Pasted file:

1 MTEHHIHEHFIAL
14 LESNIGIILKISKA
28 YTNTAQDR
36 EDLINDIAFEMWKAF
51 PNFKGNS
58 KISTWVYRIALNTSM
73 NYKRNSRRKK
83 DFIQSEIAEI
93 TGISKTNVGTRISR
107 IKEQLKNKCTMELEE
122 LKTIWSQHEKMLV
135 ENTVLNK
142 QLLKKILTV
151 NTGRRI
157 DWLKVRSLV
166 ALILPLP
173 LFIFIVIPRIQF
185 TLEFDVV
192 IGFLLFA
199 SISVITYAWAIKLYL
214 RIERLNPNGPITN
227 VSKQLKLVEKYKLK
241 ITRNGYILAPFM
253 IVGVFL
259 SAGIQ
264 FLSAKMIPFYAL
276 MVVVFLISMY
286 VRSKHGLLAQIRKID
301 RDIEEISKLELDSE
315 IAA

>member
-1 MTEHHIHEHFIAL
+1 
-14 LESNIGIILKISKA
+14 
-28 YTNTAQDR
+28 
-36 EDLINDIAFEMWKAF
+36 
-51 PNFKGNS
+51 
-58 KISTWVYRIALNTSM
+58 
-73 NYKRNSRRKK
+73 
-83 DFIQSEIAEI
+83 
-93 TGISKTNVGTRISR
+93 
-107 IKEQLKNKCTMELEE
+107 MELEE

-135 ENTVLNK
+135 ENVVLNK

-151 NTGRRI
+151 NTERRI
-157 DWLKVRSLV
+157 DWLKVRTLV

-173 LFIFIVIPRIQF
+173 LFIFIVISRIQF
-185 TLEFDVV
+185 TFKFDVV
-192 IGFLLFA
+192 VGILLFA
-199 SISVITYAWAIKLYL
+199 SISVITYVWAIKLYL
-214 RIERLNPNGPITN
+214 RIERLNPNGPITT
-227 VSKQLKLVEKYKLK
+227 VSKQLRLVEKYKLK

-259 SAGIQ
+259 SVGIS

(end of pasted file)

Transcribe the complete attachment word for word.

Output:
1 MTEHHIHEHFIAL
14 LESNIGIILKISKA
28 YTNTAQDR
36 EDLINDIAFEMWKAF
51 PNFKGNS
58 KISTWVYRIALNTSM
73 NYKRNSRRKK
83 DFIQSEIAEI
93 TGISKTNVGTRISR
107 IKEQLKNKCTMELEE
122 LKTIWSQHEKMLV
135 ENTVLNK
142 QLLKKILTV
151 NTGRRI
157 DWLKVRSLV
166 ALILPLP
173 LFIFIVIPRIQF
185 TLEFDVV
192 IGFLLFA
199 SISVITYAWAIKLYL
214 RIERLNPNGPITN
227 VSKQLKLVEKYKLK
241 ITRNGYILAPFM
253 IVGVFL
259 SAGIQ
264 FLSAKMIPFYAL
276 MVVVFLISMY
286 VRSKHGLLAQIRKID
301 RDIEEISKLELDSE
315 IAA

>member
-1 MTEHHIHEHFIAL
+1 
-14 LESNIGIILKISKA
+14 
-28 YTNTAQDR
+28 
-36 EDLINDIAFEMWKAF
+36 
-51 PNFKGNS
+51 
-58 KISTWVYRIALNTSM
+58 
-73 NYKRNSRRKK
+73 
-83 DFIQSEIAEI
+83 
-93 TGISKTNVGTRISR
+93 
-107 IKEQLKNKCTMELEE
+107 MELEE

-135 ENTVLNK
+135 ENVVLNK

-151 NTGRRI
+151 NTERRI
-157 DWLKVRSLV
+157 DWLKVRTLV

-173 LFIFIVIPRIQF
+173 LFIFIVISRIQF
-185 TLEFDVV
+185 TFKFDVV
-192 IGFLLFA
+192 VGILLFA
-199 SISVITYAWAIKLYL
+199 SISVITYVWAIKLYL
-214 RIERLNPNGPITN
+214 RIERLNPNGPITT
-227 VSKQLKLVEKYKLK
+227 VSKQLRLVEKYKLK

-259 SAGIQ
+259 SVGIS